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J Virol. 2012 Feb;86(3):1877-82. doi: 10.1128/JVI.06600-11. Epub 2011 Nov 30.

Multiple defects, including premature apoptosis, prevent Kaposi's sarcoma-associated herpesvirus replication in murine cells.

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  • 1Howard Hughes Medical Institute and G. W. Hooper Foundation, Departments of Microbiology and Medicine, University of California, San Francisco, California, USA.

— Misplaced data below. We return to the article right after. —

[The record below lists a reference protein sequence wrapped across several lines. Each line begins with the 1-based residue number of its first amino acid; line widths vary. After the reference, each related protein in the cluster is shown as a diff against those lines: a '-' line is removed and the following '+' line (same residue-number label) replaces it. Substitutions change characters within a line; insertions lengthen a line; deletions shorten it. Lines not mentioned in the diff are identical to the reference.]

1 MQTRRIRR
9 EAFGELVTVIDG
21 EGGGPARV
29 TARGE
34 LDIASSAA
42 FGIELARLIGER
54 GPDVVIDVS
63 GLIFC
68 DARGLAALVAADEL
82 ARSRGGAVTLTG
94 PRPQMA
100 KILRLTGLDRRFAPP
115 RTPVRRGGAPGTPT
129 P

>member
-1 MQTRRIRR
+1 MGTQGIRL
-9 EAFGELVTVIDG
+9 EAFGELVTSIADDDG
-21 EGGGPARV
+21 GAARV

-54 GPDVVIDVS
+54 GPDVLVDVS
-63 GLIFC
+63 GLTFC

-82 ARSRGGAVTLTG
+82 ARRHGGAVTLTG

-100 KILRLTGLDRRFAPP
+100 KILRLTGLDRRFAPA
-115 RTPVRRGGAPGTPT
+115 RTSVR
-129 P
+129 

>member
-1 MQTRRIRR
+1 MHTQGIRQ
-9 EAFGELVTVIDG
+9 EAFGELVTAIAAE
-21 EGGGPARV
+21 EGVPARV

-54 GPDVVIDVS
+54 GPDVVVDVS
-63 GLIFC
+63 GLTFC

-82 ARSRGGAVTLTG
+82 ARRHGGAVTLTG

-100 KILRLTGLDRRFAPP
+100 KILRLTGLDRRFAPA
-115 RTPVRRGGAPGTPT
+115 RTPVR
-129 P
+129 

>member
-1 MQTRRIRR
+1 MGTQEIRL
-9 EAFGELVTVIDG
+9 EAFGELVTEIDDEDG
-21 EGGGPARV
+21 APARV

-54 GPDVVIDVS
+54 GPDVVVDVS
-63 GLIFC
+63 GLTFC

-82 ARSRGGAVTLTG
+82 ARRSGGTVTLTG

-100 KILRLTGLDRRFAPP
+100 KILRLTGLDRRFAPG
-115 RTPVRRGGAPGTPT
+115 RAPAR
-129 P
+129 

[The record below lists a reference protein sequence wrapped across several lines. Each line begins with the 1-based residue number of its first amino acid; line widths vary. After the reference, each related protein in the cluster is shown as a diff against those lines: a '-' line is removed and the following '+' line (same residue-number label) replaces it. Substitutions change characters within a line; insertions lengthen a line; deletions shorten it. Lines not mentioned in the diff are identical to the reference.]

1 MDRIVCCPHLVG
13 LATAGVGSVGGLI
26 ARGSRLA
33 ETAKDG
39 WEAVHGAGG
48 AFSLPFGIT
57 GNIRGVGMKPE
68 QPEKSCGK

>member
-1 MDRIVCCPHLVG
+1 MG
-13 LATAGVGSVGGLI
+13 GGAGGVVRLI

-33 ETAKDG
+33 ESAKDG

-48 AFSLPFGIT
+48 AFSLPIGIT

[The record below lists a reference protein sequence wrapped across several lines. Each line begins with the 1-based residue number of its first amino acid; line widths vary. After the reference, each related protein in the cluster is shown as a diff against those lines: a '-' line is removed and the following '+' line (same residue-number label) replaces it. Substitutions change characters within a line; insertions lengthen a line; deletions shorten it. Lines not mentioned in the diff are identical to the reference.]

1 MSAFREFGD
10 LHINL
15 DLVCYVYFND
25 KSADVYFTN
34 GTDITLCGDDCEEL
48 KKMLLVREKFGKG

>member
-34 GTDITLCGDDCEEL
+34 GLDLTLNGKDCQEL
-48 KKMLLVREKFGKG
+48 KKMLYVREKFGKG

The development of a mouse model for Kaposi's sarcoma-associated herpesvirus (KSHV) infection has been impeded by the limited host range of the virus. Here, we have examined the molecular basis of this host range restriction. KSHV efficiently enters murine cells and establishes latency. However, ectopic expression of the lytic switch protein RTA (replication and transcription activator) in these cells induces little viral gene expression and no virus production. Upon treatment with histone deacetylase inhibitors, KSHV-infected murine cells display more extensive but aberrant viral transcription and do not support either viral DNA synthesis or the production of infectious virions. These aberrantly infected cells also display markedly enhanced apoptosis. Genetic ablation of the mitochondrial apoptotic pathway in these cells prolongs their survival and permits viral DNA replication but does not rescue the generation of virions. We conclude that multiple defects, both prior to and following DNA synthesis, restrict lytic KSHV infection in murine cells.

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